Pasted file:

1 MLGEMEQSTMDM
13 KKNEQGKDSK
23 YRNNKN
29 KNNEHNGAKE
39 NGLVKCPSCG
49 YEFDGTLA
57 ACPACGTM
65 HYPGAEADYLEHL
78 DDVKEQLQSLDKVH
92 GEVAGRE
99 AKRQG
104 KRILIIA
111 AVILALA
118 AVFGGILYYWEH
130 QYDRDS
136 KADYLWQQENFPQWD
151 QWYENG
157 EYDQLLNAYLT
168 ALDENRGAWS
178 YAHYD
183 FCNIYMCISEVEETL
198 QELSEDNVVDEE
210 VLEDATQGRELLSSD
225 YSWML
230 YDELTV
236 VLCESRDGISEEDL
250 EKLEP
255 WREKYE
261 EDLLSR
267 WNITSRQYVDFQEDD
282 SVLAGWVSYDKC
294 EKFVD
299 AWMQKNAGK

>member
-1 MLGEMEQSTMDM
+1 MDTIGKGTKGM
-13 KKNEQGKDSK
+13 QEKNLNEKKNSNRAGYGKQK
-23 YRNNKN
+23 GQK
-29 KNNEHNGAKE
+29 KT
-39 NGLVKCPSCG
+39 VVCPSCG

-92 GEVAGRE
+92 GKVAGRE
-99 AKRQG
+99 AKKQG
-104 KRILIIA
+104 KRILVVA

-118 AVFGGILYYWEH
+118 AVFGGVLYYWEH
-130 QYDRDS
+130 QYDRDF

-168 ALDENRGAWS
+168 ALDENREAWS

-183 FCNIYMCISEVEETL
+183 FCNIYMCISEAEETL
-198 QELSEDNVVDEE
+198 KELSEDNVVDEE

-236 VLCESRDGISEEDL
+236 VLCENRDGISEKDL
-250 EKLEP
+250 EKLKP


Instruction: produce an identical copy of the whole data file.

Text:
1 MLGEMEQSTMDM
13 KKNEQGKDSK
23 YRNNKN
29 KNNEHNGAKE
39 NGLVKCPSCG
49 YEFDGTLA
57 ACPACGTM
65 HYPGAEADYLEHL
78 DDVKEQLQSLDKVH
92 GEVAGRE
99 AKRQG
104 KRILIIA
111 AVILALA
118 AVFGGILYYWEH
130 QYDRDS
136 KADYLWQQENFPQWD
151 QWYENG
157 EYDQLLNAYLT
168 ALDENRGAWS
178 YAHYD
183 FCNIYMCISEVEETL
198 QELSEDNVVDEE
210 VLEDATQGRELLSSD
225 YSWML
230 YDELTV
236 VLCESRDGISEEDL
250 EKLEP
255 WREKYE
261 EDLLSR
267 WNITSRQYVDFQEDD
282 SVLAGWVSYDKC
294 EKFVD
299 AWMQKNAGK

>member
-1 MLGEMEQSTMDM
+1 MDTIGKGTKGM
-13 KKNEQGKDSK
+13 QEKNLNEKKNSNRAGYGKQK
-23 YRNNKN
+23 GQK
-29 KNNEHNGAKE
+29 KT
-39 NGLVKCPSCG
+39 VVCPSCG

-92 GEVAGRE
+92 GKVAGRE
-99 AKRQG
+99 AKKQG
-104 KRILIIA
+104 KRILVVA

-118 AVFGGILYYWEH
+118 AVFGGVLYYWEH
-130 QYDRDS
+130 QYDRDF

-168 ALDENRGAWS
+168 ALDENREAWS

-183 FCNIYMCISEVEETL
+183 FCNIYMCISEAEETL
-198 QELSEDNVVDEE
+198 KELSEDNVVDEE

-236 VLCESRDGISEEDL
+236 VLCENRDGISEKDL
-250 EKLEP
+250 EKLKP